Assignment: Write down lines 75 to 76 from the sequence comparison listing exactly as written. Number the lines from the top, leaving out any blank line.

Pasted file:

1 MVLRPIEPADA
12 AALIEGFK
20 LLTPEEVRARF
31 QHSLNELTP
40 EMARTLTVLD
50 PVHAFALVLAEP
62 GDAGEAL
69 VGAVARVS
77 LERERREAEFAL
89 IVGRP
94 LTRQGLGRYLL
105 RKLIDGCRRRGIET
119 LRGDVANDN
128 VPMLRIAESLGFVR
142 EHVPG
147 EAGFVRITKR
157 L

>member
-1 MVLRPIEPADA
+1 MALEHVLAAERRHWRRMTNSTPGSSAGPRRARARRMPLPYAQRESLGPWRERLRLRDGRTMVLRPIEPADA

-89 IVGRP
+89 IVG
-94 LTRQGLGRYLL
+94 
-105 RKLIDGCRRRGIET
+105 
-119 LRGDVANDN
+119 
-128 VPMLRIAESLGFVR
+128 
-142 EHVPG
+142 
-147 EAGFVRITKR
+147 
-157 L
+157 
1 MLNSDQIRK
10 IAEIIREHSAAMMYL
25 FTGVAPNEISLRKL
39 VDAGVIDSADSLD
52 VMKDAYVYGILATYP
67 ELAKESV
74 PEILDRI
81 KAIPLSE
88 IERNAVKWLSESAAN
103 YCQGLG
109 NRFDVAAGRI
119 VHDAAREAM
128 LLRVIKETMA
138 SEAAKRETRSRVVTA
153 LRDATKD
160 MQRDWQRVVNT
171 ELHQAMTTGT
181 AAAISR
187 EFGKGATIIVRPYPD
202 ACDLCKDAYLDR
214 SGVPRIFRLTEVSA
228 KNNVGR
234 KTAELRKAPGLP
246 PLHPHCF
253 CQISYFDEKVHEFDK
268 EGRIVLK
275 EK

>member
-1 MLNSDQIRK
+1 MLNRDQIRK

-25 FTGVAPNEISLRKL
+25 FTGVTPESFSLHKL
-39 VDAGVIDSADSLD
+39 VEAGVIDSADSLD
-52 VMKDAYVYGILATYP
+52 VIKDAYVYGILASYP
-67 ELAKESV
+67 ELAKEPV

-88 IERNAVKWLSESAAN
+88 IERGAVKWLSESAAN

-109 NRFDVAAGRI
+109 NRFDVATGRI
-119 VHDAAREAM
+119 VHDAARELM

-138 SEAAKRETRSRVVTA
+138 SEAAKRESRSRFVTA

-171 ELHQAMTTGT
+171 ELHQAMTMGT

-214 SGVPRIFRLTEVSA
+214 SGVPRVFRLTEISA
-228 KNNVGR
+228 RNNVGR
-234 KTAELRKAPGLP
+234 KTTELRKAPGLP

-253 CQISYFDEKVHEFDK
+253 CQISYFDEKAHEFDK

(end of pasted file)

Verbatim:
-88 IERNAVKWLSESAAN
+88 IERGAVKWLSESAAN